In a stroke of biomimicry, the researchers drew inspiration from the Swift family of birds, known for employing their saliva as a natural adhesive to bind twigs together during nest construction. The saliva encourages the fibers in the nest to interconnect, a phenomenon they sought to replicate with dissolved cellulose for crafting hydrogels. The process involved using water-soluble cellulose, specifically carboxymethyl cellulose (CMC), into an acid solution, which was then dissolved. Powdered cellulose fiber was introduced to the solution, which was then subjected to four rounds of freezing and thawing, resulting in the creation of a cellulose gel. Lucia likened this process to adding a thickening agent to water, akin to thickening a pie filling. By adjusting the CMC’s pH, the water becomes thicker, making it act like glue. The successive freezing and thawing cycles cause the cellulose to compact and interweave, similar to the natural nest-building process of Swifts, but without the need for beaks and saliva. Freeze-drying the gels further led to the production of cellulose foam. The researchers successfully replicated this process using bamboo fibers, suggesting its potential applicability to a wide range of lignin and cellulose-containing fibers. These cellulose gels exhibit resilience and stability at room temperature and can be altered to degrade as needed, making them well-suited for a range of applications, including drug delivery. This approach offers an environmentally friendly means of processing otherwise insoluble cellulosic materials, harnessing the principles of biomimicry. This research has been documented in the journal Advanced Composites and Hybrid Materials, with Noureddine Abidi from Texas Tech University serving as a co-corresponding author. This article on developing eco-friendly cellulose gels using biomimicry in the nest-building process of Swift birds connects to the topics learned in AP Biology. In AP Biology, macromolecules are an essential topic that is studied, and cellulose, the substance examined in the article, is a complex carbohydrate (polysaccharide) that is one of the primary structural components of plant cell walls. It is composed of long chains of glucose molecules that link together to create a tough and rigid structure. This rigid structural integrity of plant cell walls or cellulose is what scientists sought to use to create an adaptable and compatible gel for scientific/medicinal use. After discovering the intriguing properties of cellulose based gels and there potential variety of uses in the medical field, Im left wondering about the potential evolution of cellulose utilization. Did you learn anything new about cellulose and its amazing properties?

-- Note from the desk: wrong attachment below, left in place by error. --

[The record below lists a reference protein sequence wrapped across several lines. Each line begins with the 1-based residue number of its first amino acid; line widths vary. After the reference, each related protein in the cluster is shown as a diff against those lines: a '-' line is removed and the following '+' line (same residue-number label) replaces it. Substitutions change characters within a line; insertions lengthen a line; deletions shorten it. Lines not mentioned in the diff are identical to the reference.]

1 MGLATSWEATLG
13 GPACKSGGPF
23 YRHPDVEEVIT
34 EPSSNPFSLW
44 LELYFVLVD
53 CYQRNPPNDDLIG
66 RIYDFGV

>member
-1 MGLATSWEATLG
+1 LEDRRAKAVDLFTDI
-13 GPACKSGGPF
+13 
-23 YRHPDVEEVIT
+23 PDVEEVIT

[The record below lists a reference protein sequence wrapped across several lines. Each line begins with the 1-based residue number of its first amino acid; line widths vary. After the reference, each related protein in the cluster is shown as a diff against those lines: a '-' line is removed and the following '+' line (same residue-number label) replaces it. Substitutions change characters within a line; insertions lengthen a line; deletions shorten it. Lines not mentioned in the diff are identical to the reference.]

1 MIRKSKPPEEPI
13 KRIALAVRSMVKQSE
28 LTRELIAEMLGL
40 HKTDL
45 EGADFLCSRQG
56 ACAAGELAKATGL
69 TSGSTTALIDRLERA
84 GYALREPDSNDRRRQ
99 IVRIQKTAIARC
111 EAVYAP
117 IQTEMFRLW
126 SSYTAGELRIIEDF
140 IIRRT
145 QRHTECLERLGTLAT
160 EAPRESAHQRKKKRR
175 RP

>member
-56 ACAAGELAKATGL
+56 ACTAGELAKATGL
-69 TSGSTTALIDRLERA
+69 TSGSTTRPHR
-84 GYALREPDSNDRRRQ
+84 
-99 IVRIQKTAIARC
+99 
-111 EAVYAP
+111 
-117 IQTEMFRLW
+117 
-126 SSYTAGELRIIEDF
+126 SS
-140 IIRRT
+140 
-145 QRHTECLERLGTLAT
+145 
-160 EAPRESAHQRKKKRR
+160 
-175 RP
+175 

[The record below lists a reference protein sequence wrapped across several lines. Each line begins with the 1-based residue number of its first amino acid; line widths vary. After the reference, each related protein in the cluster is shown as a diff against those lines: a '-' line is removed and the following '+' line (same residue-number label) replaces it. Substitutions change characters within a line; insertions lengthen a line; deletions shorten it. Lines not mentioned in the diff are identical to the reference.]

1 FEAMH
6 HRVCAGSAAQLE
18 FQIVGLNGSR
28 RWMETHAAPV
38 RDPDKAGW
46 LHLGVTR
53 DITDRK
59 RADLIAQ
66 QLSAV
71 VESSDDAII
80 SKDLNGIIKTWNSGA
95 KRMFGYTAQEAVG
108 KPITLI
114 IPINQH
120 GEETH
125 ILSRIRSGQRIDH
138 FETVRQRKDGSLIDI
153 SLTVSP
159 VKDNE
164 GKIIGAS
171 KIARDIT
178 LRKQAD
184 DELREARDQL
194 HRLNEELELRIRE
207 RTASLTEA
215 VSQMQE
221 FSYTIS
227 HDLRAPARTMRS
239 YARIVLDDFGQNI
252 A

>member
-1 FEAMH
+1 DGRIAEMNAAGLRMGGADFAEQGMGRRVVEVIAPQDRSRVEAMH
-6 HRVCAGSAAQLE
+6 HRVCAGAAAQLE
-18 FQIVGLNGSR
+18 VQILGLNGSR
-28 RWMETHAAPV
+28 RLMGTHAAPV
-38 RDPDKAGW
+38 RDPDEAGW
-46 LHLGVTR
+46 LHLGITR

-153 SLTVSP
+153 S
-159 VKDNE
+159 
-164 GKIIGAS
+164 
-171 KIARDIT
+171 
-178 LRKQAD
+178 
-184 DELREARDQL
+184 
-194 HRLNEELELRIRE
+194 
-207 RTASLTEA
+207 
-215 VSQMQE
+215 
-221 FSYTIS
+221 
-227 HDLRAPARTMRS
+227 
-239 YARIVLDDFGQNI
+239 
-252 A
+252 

Birds Can Teach Us More Than Just Flying